As ever a number of crucial decisions are brewing at the Olympics developments just now.
Firstly, speaking at the LDA's annual Board meeting on Tuesday morning Baroness Ford, the chair of the OPLC, said it expected to fairly imminently receive confirmation from government of the settlement it has to work with now that the LDAs' budget support has been removed.
Ford said: "We await with interest news from CLG as to what our capital project is to finish the project."
I'll be trying to keep a close eye on this clearly. Ford was elsewhere thankful to the LDA for its support and its previous work on the Olympic Park, and in particular thankful to them for their efforts during the "neverending" negotiations to transfer the Olympic Park to the OPLC without any debt attached.
An announcement on the three bidders for the Olympic Stadium will be made some time over the next few days I am led to believe too. It's hard to pick a winner just now as all seem to have their difficulties and their plus points. If I was a betting man I would have to still favour West Ham, given its unbending commitment to moving to the stadium and the backing of Newham and Sir Robin Wales - that will surely go a long way.
I also had a very interesting chat with Andrew Altman, chief executive of the Olympic Park Legacy Company earlier this week, about the various announcements made by Prime Minister David Cameron about creating a UK Silicon Valley between Shoreditch and the Olympic Park.
Altman quite rightly said it was a pretty good early win to have the Prime Minister turn up on the Park in support of the media centre and proposals to use it as accelerator space for hi-tech firms just a few weeks after seeking initial expressions of interest.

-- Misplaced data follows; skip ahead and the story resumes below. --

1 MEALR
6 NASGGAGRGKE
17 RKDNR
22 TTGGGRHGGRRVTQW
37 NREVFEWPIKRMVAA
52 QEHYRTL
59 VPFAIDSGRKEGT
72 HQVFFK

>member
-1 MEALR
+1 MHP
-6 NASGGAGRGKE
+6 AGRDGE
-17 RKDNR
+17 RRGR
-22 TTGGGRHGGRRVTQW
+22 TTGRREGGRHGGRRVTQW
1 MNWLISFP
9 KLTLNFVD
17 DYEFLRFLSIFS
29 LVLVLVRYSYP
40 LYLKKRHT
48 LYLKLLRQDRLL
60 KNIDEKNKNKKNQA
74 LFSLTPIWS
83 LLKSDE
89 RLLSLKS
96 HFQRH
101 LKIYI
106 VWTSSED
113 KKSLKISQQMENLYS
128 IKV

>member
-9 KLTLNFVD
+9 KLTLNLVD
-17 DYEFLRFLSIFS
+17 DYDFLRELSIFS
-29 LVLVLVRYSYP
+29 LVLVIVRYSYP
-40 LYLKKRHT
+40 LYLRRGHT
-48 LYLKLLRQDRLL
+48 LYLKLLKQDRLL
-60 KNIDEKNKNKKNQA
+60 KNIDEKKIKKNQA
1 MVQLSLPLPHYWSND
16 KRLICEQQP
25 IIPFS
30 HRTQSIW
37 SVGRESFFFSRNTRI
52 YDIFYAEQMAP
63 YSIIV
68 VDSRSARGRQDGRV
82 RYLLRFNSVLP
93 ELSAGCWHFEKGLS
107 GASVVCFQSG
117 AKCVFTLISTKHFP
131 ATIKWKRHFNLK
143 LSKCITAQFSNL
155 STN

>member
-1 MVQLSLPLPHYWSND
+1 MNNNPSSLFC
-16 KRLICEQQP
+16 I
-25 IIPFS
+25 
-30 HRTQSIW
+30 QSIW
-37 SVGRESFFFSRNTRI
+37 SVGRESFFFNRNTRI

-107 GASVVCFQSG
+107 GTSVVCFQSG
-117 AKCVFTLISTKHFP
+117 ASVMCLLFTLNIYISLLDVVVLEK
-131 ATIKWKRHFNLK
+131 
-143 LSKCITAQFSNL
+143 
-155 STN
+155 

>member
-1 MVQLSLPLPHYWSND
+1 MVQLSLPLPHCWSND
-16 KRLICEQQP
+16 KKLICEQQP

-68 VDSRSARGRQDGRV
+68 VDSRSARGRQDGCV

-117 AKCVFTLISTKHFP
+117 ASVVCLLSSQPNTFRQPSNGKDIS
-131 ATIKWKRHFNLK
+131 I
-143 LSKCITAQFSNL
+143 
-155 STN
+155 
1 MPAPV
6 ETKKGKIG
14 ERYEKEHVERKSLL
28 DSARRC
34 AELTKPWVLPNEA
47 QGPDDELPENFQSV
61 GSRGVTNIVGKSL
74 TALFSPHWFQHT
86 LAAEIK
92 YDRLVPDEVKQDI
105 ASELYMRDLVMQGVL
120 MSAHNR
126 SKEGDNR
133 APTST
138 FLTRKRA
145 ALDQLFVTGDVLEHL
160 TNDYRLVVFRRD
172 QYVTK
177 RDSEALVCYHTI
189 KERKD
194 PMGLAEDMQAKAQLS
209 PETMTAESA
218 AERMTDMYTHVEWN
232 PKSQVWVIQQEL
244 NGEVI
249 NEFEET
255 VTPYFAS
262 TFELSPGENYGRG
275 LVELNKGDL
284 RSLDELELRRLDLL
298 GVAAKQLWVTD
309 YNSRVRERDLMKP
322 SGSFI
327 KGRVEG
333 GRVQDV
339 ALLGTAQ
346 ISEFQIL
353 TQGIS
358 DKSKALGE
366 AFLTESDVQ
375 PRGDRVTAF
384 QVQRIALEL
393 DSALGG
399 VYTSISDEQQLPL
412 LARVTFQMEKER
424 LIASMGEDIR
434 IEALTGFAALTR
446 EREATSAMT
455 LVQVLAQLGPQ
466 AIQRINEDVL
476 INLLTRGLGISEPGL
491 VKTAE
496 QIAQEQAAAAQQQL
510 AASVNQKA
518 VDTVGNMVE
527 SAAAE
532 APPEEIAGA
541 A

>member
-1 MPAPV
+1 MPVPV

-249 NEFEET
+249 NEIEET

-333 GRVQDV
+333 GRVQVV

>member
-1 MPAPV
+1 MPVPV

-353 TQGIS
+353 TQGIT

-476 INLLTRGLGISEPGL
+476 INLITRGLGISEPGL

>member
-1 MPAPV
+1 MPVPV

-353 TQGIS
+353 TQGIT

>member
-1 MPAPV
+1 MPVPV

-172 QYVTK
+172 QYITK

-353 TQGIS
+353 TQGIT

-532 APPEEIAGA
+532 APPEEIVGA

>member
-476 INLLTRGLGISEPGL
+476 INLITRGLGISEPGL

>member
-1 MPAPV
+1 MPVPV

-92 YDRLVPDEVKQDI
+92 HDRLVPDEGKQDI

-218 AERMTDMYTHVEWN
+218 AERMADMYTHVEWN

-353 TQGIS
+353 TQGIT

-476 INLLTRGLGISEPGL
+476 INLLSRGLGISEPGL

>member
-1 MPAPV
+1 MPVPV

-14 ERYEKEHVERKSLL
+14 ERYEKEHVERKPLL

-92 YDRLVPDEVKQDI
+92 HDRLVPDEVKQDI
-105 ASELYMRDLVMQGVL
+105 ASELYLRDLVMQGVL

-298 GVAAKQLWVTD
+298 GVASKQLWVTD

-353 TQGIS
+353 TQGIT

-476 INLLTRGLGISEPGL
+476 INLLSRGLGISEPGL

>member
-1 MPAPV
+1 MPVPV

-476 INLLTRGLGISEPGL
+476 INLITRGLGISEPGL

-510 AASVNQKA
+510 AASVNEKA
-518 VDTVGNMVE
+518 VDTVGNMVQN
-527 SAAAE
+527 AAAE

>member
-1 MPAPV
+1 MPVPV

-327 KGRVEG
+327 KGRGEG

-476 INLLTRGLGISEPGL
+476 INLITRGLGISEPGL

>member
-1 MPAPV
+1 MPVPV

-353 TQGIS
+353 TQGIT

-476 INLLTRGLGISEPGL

Despite all the talk of Googles and Facebooks and BT and Intel interest in the project however Altman was particularly excited about two elements.
One was the government's commitment to providing £200m of funding for technology centres across the UK.
He said the OPLC was bidding hard to bring an innovation centre to the Park, either within the Media Centre or elsewhere and confirmed that Cisco was talking about the options for this.
"You could see a floor or half a floor of the media centre given over to an innovation centre for new hi-tech businesses to use," Altman said.
He seems equally excited by Loughborough University's commitment to creating a sports research centre at the Park and suggested there were clear synergies with the innovation centre plans.
I think the Loughborough move is highly significant and I will be trying to write a bit more about that as soon as I can get anyone to talk to me about it in any great depth.
Anyway after talking to Altman I am becoming less cynical about the whole "Silicon Valley" in the east project - indeed I have written a few things about it all for Estates Gazette this week - I will publish that later this week.